He basically is just striking out, or effectively that is what he is doing as far as it is possible.  He's struck out 15 of 32 PA (46.9%) this season.  Small sample, but that's a massive increase from his horrendous ~37% rate in '17 & '18 and 31% for his career thru '16.

 

I think it's highly unlikey he's ever productive again.  And if he wasn't owed a massive amount of money, the Orioles would've released him last season.  

 

Ok, but that doesn't mean that he's actually unfixable.  The work he is doing is to correct his bat path.  The next thing they are going to do is try to correct his pitch selection, this is something they are working on in tandem, but not the primary focus.  Once that is done, they verify timing. 

If you look at the video of his swings, they are horrible right now.  He doesn't push through the  

 

Basically he's being forced to relearn how to hit on the fly.  This means that he's going to fail before he can succeed.  As a 100+ million dollar man, that should never happen, but he's clearly so far off the wagon that he needs specific focused attention.  He should be sent to the minors to work on his flaws, and I bet they could pass him through waivers.  Thing is, I don't know if he would get the same resources at the lower levels as he were sent down.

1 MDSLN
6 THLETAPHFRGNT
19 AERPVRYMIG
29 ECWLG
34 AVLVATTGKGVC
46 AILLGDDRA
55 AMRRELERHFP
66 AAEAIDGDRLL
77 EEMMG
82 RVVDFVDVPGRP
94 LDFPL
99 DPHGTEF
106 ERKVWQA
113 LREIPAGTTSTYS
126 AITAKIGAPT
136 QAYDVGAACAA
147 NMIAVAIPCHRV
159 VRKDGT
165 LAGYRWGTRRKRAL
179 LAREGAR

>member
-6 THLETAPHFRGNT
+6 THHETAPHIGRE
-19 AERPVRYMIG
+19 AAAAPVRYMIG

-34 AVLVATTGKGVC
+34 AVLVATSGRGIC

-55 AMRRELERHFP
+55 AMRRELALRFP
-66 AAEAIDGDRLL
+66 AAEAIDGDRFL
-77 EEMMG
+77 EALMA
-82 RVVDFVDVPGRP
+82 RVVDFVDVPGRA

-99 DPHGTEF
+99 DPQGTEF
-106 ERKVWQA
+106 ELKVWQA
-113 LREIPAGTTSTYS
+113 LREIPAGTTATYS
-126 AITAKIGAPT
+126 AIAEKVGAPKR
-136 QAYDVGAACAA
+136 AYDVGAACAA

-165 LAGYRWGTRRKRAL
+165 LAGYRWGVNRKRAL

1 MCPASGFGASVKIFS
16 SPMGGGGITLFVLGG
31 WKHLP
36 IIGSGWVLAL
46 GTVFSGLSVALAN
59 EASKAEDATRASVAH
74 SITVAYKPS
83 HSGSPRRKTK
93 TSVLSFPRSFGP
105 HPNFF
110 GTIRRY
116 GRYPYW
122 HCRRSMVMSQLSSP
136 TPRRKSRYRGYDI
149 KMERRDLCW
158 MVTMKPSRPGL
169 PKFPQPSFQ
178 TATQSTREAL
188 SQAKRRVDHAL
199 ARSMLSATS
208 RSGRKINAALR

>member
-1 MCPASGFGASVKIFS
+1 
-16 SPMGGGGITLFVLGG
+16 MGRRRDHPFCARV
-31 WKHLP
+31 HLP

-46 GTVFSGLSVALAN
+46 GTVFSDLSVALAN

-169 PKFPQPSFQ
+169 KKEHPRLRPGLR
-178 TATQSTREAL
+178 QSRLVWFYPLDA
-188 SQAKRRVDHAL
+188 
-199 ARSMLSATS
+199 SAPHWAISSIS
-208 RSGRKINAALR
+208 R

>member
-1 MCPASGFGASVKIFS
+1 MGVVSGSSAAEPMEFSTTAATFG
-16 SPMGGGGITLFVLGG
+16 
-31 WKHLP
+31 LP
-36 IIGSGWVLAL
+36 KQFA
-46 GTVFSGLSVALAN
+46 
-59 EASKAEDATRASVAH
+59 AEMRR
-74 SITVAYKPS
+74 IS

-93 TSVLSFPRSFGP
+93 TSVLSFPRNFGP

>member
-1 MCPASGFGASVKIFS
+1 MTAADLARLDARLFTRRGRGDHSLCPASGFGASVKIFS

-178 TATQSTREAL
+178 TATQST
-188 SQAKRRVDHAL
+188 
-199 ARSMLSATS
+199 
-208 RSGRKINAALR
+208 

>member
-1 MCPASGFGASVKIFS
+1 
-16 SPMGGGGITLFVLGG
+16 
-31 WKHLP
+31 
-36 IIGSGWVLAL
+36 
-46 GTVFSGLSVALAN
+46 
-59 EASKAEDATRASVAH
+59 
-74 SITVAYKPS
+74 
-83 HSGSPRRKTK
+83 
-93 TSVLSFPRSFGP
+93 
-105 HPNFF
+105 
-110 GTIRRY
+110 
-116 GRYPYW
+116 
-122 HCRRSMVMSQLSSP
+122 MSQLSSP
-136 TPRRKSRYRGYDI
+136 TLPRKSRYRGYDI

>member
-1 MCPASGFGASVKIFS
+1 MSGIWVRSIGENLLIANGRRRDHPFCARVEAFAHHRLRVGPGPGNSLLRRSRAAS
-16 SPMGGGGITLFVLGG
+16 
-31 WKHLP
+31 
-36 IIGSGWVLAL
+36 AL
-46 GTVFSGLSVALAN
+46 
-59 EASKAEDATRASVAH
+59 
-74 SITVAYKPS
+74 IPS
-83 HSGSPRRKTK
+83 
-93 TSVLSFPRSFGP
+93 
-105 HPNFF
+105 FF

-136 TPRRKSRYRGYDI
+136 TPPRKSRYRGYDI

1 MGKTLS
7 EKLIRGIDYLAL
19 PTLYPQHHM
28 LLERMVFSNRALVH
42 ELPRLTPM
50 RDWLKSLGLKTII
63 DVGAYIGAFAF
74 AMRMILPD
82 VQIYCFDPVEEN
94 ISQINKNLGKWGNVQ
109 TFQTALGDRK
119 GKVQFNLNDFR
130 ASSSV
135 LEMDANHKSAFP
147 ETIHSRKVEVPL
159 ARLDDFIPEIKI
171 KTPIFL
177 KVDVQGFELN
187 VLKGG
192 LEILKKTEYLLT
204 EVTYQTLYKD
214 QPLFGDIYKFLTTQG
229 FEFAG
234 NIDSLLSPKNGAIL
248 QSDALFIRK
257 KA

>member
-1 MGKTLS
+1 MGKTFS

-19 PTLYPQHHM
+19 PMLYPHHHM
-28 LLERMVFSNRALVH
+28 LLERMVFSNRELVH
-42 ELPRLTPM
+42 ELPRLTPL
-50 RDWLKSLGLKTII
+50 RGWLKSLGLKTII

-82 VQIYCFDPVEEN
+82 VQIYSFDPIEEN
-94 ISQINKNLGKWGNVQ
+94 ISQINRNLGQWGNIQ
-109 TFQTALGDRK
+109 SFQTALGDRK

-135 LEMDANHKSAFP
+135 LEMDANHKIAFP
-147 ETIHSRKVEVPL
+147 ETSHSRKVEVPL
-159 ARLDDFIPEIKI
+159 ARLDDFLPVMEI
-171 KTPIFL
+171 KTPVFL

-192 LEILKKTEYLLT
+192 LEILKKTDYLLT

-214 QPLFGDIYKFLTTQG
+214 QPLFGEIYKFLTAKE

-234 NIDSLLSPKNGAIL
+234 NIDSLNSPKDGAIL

#69 ivanbalt

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Posted 11 April 2019 - 05:52 AM

Ok, but that doesn't mean that he's actually unfixable.  The work he is doing is to correct his bat path.  The next thing they are going to do is try to correct his pitch selection, this is something they are working on in tandem, but not the primary focus.  Once that is done, they verify timing. 

If you look at the video of his swings, they are horrible right now.  He doesn't push through the  

 

Basically he's being forced to relearn how to hit on the fly.  This means that he's going to fail before he can succeed.  As a 100+ million dollar man, that should never happen, but he's clearly so far off the wagon that he needs specific focused attention.  He should be sent to the minors to work on his flaws, and I bet they could pass him through waivers.  Thing is, I don't know if he would get the same resources at the lower levels as he were sent down. 

 

He's unfixable.  He never "corrected" himself last season and had the worst season ever for a hitter.  And he's returned this season even worse.